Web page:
Advising people that they can lose 15-25 pounds in a year if they "skip one regular soda per day" and drink water or diet pop instead doesn't work. Jacking up the price does:

During a four-week period when the price of a 20-ounce bottle of soda went up by 45 cents—which amounted to a 35% price increase—sales fell by 26%.... Prices for full-calorie soda went back to normal after the test period, but sales ticked back up only slightly. Then researchers posted fliers around the cafeteria that said: "Lose up to 15-25 pounds in one year and decrease your risk of diabetes by 1/2. Just skip one regular soda per day. For zero calories, try diet soda or water."

Those fliers remained up for four weeks, but sales of bottled soda didn’t fall during that period—in fact, they rose slightly. Finally, the researchers reinstated the 45-cent soda tax while keeping the fliers up for another four weeks. That cut into sales of bottled soda, prompting a 36% decline compared with the weeks before the prices first changed.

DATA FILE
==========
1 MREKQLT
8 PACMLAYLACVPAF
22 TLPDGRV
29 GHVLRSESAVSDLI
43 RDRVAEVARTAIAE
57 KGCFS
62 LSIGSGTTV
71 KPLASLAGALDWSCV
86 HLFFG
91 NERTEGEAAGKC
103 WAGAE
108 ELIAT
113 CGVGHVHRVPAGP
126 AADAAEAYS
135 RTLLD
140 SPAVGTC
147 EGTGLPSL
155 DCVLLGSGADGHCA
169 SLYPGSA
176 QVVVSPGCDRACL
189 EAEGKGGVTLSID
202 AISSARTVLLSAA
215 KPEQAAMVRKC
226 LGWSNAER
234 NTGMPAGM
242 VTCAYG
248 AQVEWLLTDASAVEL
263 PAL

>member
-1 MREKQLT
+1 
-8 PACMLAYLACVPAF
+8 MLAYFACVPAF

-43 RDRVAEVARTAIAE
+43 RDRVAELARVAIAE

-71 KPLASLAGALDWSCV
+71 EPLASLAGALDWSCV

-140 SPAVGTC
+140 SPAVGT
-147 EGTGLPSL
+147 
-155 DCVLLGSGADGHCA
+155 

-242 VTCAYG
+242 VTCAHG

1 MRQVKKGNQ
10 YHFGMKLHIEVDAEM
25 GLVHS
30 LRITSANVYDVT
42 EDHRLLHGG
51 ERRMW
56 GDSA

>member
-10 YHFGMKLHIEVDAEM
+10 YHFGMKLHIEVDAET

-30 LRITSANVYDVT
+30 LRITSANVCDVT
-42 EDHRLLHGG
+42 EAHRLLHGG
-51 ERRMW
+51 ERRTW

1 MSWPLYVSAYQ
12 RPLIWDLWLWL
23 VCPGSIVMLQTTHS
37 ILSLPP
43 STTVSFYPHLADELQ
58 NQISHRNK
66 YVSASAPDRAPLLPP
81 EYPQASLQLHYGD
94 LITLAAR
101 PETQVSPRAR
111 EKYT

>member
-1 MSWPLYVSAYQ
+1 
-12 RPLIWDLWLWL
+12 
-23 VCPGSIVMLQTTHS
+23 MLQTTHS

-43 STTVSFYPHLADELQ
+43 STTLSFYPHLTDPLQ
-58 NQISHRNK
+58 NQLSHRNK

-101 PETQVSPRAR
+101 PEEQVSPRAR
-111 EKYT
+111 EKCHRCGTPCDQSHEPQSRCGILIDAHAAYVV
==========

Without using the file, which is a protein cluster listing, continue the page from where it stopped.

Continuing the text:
The researchers concluded that taxes can work—only the price increase had a statistically significant effect on sales of sugared soda.